Governor Andrew Cuomo is attracting much criticism for his proposed Reproductive Health Act, which would expand abortion rights in New York. The bill seeks to bring outdated state law in line with federal law, ensuring that women have access to late term abortions if their health is in danger or the fetus is not viable. In addition, the act would remove abortion from the state penal code and regulate it through public health law instead, allowing all licensed health care professionals to perform the procedure. For a state that already has the highest rate of abortions in the country, the governor has left many people wondering if these extra precautions go too far.
The act is woven into part of the Women’s Equality Act, which Cuomo proposed in his State of the State address in early January. In addition to expanding the circumstances under which women can seek abortions, the bill also plans to end pay inequality, housing discrimination, and human trafficking among other things. But no single part has garnered more media coverage than the section on reproductive health.
While many opponents see the abortion section as unnecessary, others say that it is crucial to have state law reflect current federal regulations because of the increasing restrictions to women’s reproductive rights evident across the country. When asked about the governor’s motivation for the bill, a senior Cuomo administration official said this legislation would protect a New York woman’s right to choose abortion in the event that the Supreme Court were to overturn Roe v. Wade.
So is this a reasonable fear? Current trends do show that legislation restricting abortion services has grown dramatically in the past two years. A study conducted by the Guttmacher Institute shows that 2012 marked the second highest annual number of new abortion restrictions in U.S. history, only surpassed by those enacted in 2011.
Some of these restrictions, like the law proposed by Virginia Gov. Bob McConnell requiring women to undergo a transvaginal ultrasound before getting an abortion, have been characterized as invasive and hostile. Ultimately this part of the bill was struck down, but nonetheless Virginia joined eight states that require a mandatory abdominal ultrasound prior to providing abortion services. The increasing commonality of laws like these, and the tens of thousands of protesters who join the annual March for Life each year, are among many of the reasons pro-choice advocates fear that a Supreme Court repeal could be imminent.
The decision to place this legislation within a broader Women’s Equality Act has caused many opponents to feel that Cuomo is burying the lead. Kathleen M. Gallagher, director of pro-life activities for the New York State Catholic Conference issued a statement saying “Gov. Andrew Cuomo’s re-packaging of an extreme abortion bill into a so-called ‘women’s agenda’ is a desperate attempt to push through an abortion expansion that’s been around for six years and has failed to gain traction as a stand-alone bill. Make no mistake, this bill, first championed by Eliot Spitzer, is radical and far out of the mainstream, even by the standards of New York, a state with an abortion rate twice the national average.”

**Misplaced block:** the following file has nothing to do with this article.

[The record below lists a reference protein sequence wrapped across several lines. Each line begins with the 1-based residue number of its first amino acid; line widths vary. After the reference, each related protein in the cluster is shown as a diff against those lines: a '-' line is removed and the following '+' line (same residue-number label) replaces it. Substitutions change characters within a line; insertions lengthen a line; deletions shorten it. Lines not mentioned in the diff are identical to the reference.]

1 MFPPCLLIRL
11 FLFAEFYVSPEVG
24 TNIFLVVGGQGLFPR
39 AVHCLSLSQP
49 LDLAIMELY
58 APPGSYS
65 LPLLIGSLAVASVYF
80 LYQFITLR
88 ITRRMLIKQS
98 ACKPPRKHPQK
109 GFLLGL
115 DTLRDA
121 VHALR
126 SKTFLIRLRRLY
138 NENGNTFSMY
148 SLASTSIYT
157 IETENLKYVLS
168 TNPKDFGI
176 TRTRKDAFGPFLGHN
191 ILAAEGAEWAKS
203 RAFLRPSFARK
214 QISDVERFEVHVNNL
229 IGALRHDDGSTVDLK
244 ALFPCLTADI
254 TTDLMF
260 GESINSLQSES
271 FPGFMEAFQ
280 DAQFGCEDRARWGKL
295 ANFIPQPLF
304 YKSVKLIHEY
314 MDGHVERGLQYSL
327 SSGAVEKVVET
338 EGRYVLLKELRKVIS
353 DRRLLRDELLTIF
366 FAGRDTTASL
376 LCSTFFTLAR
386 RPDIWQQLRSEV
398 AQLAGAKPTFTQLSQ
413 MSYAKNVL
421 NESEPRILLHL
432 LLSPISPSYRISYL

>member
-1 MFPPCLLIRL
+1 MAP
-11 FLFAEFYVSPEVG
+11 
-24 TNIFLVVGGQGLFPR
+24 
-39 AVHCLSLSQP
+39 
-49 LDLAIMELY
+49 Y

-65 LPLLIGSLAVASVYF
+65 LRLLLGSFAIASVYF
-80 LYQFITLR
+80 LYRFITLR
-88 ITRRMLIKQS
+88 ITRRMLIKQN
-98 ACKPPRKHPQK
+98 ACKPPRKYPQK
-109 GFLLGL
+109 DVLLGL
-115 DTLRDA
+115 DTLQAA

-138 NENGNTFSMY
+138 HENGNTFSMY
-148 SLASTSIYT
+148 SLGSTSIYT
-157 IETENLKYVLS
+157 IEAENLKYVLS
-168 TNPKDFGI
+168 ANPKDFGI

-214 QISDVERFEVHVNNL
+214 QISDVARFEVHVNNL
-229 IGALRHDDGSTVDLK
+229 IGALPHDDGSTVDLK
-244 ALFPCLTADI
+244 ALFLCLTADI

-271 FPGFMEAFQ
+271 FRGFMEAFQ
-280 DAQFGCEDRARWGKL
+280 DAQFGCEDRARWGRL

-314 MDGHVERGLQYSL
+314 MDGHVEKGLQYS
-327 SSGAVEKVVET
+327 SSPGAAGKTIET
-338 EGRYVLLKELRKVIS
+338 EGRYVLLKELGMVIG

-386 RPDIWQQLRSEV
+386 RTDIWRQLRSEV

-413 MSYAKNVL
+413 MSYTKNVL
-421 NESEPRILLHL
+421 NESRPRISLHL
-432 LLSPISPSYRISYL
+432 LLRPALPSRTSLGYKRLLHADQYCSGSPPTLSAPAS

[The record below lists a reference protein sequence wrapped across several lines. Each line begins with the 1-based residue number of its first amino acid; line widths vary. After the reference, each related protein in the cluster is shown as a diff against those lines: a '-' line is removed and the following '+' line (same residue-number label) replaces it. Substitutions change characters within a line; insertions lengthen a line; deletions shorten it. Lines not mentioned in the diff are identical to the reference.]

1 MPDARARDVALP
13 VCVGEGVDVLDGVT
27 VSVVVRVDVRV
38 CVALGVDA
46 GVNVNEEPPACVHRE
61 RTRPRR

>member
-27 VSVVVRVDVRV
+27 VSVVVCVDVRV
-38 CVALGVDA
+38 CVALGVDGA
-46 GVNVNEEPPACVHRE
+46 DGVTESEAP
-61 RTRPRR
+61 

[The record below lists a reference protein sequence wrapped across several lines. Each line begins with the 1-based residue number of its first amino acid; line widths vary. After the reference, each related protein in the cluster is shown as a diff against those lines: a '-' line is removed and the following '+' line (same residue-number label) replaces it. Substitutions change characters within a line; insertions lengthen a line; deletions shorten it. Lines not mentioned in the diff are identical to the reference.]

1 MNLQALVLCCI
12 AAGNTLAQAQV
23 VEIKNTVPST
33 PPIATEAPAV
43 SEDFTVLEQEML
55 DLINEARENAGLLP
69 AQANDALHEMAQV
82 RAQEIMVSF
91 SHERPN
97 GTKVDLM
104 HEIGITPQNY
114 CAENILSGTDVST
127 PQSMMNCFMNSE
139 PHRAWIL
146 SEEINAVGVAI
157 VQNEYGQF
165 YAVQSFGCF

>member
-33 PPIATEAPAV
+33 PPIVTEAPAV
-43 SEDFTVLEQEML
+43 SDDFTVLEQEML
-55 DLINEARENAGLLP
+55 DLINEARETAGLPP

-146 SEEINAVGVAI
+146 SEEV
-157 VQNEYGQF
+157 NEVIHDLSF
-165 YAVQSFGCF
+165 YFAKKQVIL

While it is hard to ascertain whether this proposal is out of line with the majority of New Yorkers, it will most certainly face an uphill battle in the State Senate. In November, Democrats won a majority of the Senate but then promptly split, with five members forming the Independent Democratic Conference (IDC) –a bipartisan coalition that now holds majority control. This coalition comes as a chief disappointment to many Democrats because it was a particularly hard won majority.
However, abortion being the personal issue it is, even with a full Democratic majority the bill could still fail when brought to a vote, as not all Senate Democrats are pro-choice. The Women’s Equality Act is currently in the process of being written, so we will have to wait and see if Cuomo decides to include all of the ten points he outlined in his speech. In the meantime, the Reproductive Health Act, which was stalled during Eliot Spitzer’s sex scandal and then again during the ‘coup’ under David Patterson’s administration, has been reintroduced this session by Senator Stewart-Cousins.
Much remains to be seen. A chief concern many New York Democrats have is whether Cuomo (and subsequently IDC leader Jeffrey Klein) will be held accountable for their promises and bring this legislation to the Senate floor. In light of the new collation and the history of dysfunction in Albany, many remain distrustful of the governor’s new progressive agenda.
As Chris Hayes pointed out a while back, “One can’t help but suspect Andrew Cuomo actually does not want a Democratic majority in the State Senate because a Republican majority gives him more of an opportunity to burnish his bipartisan compromiser bona fides before launching his presidential campaign.”